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Overview of a Penicillin Allergy
Penicillin is typically used for treating bacterial infections. During the first dose of penicillin, it is rare that an allergic reaction will occur. An allergic reaction is usually seen in patients on their second or more exposure to penicillin, and they typically also have a history of food or drug allergies, or a family history of drug allergies.
- If you have previously experienced an allergic reaction to penicillin, then you may also be allergic to other types of penicillin or to some cephalosporin.
- Side effects include: skin rash, gives, itching, fever, swelling, shortness of breath, wheezing, runny nose, itchy and/or watery eyes, and anaphylaxis.
- Symptoms usually occur within an hour after taking the drug, but can sometimes occur hours, days or weeks later.
- You are at an increased risk for an allergic reaction to penicillin if you have a history of allergies, a family history of drug allergy, increased exposure to penicillin (either high doses or repetitive use), or a certain illness.
Symptoms of a Penicillin Allergy
Some common symptoms include rash, hives, itching, fever, swelling, shortness of breath, wheezing, runny nose, itchy and watery eyes, or anaphylaxis. Symptoms will typically occur within one hour after taking the drug.
Other symptoms that may occur after days or weeks include, achy joints, swelling, rash, nausea, drowsiness, fever, blood in the urine, irregular heartbeat and confusion.
Causes of a Penicillin Allergy
An allergic reaction to penicillin occurs when your immune system believes the drug to be harmful. You will not experience an allergic reaction on the first exposure. The first exposure does not necessarily mean that you have to take the drug previously, and in some cases the amount of it in our food is enough to trigger the antibody.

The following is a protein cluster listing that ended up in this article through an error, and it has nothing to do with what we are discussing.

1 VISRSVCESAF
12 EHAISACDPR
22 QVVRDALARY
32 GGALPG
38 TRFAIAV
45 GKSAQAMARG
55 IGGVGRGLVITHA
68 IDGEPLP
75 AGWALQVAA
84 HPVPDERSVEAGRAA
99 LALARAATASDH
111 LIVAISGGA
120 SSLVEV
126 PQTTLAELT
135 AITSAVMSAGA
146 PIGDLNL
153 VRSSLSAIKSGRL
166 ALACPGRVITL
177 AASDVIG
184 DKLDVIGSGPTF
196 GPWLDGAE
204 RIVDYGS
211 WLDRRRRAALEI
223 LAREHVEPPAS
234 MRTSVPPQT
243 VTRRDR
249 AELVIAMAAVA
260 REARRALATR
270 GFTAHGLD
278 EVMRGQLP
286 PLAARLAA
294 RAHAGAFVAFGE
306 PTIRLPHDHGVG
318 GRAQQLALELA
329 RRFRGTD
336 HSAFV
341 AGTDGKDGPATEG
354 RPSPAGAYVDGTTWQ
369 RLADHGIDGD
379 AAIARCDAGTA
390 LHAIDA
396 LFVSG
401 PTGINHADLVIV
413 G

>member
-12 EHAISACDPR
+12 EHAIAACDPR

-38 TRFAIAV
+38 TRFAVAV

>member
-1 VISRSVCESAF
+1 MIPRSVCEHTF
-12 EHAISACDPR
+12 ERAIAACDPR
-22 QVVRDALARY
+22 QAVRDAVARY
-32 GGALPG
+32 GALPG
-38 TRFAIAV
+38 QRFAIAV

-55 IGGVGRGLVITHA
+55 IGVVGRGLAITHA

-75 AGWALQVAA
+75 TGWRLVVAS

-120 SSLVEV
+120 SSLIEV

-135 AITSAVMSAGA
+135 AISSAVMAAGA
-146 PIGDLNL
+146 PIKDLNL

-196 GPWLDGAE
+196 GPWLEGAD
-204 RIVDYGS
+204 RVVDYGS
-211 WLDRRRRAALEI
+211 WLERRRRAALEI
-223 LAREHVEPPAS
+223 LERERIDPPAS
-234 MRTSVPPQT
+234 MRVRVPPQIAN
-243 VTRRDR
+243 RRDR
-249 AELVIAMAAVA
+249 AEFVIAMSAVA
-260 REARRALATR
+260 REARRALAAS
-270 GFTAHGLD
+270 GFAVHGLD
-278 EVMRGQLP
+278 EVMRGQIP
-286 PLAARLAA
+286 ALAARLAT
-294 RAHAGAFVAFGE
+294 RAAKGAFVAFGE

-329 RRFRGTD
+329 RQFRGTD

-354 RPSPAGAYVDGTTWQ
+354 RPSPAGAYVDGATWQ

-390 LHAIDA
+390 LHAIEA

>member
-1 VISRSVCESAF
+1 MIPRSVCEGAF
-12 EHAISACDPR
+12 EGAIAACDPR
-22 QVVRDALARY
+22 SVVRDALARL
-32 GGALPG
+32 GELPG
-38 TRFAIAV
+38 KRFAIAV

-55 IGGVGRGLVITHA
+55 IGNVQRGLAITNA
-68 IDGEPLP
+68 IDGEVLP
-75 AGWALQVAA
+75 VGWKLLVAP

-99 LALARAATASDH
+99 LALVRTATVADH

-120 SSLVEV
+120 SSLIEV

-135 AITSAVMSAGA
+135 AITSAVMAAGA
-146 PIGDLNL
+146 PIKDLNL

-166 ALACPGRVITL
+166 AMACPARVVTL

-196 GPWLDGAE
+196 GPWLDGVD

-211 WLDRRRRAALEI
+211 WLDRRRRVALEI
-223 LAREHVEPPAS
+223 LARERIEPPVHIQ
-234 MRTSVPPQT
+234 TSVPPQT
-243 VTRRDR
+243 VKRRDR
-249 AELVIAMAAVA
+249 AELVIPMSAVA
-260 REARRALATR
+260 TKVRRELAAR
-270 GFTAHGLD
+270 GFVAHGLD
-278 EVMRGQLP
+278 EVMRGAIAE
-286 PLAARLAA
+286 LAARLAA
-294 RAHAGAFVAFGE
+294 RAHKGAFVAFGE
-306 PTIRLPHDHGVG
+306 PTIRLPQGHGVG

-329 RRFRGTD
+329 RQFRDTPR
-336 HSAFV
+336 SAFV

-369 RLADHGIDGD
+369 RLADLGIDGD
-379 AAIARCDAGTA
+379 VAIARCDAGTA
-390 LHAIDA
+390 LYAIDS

Risk Factors of a Penicillin Allergy
Anyone can be allergic to penicillin, but there a few factors that will increase your risk. If you have other known allergies, such as a food or drug allergy or hay fever, then you may be at an increased risk for a penicillin allergy. A family history of drug allergies may also increase your risk. Lastly, you are at an increased risk if you have had an increased exposure to penicillin (such as high doses, lengthy use or repetitive use).
Complications of a Penicillin Allergy
While most symptoms are immediate and mild, there are a few complications that may occur when an allergic reaction to Penicillin occurs. Serum sickness is a complication that may occur, which can cause fever, joint pain, rash, swelling and nausea. Drug-induced anemia is where there is a severe reduction in red blood cells. This type of anemia causes fatigue, shortness of breath and irregular heartbeats. Drug reaction with eosinophilia and systemic symptoms, also known as DRESS, appears in the form of a rash, high white blood cell counts, swelling, etc. Another complication would be inflammation in the kidneys, which leads to fever, blood in the urine, swelling and confusion.
Prevention of a Penicillin Allergy